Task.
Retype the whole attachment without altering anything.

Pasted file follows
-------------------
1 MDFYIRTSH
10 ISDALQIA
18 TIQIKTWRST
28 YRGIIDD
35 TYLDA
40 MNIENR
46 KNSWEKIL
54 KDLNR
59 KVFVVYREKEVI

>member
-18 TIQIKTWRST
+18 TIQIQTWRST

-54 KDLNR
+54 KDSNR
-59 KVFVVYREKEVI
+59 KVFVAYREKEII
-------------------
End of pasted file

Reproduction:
1 MDFYIRTSH
10 ISDALQIA
18 TIQIKTWRST
28 YRGIIDD
35 TYLDA
40 MNIENR
46 KNSWEKIL
54 KDLNR
59 KVFVVYREKEVI

>member
-18 TIQIKTWRST
+18 TIQIQTWRST

-54 KDLNR
+54 KDSNR
-59 KVFVVYREKEVI
+59 KVFVAYREKEII